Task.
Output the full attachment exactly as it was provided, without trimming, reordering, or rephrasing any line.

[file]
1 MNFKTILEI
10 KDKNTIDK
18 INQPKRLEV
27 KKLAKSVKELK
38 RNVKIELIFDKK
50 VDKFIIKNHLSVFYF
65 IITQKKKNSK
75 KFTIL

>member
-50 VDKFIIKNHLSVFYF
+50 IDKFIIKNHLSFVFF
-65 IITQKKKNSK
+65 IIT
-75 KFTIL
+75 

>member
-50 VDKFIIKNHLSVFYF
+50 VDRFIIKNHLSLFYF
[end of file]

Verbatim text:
1 MNFKTILEI
10 KDKNTIDK
18 INQPKRLEV
27 KKLAKSVKELK
38 RNVKIELIFDKK
50 VDKFIIKNHLSVFYF
65 IITQKKKNSK
75 KFTIL

>member
-50 VDKFIIKNHLSVFYF
+50 IDKFIIKNHLSFVFF
-65 IITQKKKNSK
+65 IIT
-75 KFTIL
+75 

>member
-50 VDKFIIKNHLSVFYF
+50 VDRFIIKNHLSLFYF